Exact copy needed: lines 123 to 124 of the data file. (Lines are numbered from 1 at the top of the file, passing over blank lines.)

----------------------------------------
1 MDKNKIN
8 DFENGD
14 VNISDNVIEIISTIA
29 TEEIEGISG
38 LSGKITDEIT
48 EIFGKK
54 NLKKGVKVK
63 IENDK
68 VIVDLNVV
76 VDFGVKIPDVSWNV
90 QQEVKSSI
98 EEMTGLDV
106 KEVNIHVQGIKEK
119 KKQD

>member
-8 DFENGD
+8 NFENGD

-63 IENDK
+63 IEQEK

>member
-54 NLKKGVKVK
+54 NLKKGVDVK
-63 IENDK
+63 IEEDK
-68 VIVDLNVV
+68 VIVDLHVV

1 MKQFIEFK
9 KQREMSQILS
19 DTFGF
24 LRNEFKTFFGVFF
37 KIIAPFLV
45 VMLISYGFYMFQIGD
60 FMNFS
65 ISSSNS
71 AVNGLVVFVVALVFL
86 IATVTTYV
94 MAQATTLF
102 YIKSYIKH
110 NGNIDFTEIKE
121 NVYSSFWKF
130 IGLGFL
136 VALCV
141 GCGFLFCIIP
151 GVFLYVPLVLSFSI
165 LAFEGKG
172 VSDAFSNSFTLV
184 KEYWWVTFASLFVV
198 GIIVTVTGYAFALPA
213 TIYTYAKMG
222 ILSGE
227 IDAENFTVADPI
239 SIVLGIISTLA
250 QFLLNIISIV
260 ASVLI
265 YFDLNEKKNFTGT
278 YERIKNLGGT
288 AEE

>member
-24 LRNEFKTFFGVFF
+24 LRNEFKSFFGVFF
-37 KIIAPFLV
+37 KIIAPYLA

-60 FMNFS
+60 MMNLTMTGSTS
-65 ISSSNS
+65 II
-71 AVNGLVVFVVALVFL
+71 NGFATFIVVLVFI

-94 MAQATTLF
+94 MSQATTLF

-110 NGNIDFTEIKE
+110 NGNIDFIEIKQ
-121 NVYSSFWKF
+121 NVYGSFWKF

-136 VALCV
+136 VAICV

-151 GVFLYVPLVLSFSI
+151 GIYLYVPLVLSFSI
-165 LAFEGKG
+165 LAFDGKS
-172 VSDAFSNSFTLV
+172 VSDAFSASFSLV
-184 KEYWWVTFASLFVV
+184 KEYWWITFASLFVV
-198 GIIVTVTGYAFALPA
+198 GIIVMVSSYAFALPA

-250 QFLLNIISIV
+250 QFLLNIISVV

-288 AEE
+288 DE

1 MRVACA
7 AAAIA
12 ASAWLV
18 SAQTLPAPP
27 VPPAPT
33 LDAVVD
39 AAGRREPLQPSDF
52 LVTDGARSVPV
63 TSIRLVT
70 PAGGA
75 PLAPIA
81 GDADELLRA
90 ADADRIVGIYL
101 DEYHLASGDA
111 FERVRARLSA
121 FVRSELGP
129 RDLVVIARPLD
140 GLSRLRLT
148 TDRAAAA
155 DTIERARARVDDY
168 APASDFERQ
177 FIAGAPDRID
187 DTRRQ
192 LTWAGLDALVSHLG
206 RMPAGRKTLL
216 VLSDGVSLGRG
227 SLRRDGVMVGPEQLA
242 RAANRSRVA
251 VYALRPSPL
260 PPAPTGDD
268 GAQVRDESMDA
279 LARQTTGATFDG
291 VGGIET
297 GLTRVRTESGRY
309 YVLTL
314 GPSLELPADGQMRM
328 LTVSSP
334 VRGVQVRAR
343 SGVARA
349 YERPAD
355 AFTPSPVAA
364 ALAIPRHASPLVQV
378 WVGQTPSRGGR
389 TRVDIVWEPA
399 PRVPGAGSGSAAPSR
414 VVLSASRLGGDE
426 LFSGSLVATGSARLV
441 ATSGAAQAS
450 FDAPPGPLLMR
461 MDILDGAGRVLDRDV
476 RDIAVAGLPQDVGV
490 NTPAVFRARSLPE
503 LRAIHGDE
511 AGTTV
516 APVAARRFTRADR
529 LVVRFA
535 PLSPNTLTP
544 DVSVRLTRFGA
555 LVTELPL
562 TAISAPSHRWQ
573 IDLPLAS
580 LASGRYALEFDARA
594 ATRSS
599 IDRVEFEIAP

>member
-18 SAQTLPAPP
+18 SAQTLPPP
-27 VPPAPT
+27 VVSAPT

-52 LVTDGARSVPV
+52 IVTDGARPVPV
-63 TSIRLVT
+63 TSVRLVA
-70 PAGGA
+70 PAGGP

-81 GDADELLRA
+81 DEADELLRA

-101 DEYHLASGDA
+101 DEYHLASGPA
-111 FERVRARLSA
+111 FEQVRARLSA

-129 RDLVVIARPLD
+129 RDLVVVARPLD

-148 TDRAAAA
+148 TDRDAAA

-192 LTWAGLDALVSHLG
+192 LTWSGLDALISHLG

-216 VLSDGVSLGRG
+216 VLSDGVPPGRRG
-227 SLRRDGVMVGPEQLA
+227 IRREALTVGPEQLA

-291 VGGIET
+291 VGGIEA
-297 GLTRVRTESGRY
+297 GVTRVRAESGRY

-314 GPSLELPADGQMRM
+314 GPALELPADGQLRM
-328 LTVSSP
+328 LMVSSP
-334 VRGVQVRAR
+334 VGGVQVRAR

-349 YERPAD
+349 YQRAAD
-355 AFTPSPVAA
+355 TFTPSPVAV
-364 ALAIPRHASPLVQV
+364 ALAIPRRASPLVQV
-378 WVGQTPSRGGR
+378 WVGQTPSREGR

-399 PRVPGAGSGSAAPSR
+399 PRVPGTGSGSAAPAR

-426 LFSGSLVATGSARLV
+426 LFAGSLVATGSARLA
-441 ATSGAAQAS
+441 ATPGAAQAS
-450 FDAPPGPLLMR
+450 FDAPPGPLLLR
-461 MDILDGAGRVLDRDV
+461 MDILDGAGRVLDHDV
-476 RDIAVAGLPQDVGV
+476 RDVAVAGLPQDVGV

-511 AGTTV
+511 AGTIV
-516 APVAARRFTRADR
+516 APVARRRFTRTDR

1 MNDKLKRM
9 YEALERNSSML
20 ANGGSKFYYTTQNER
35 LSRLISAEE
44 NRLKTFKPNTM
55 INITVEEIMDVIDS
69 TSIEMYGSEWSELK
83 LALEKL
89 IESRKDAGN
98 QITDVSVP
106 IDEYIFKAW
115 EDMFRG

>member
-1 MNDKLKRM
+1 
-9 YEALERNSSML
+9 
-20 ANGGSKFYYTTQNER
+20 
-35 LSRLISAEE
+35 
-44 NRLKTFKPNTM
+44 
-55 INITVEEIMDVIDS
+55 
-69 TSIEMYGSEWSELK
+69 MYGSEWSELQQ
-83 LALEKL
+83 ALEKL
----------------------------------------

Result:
291 VGGIET
297 GLTRVRTESGRY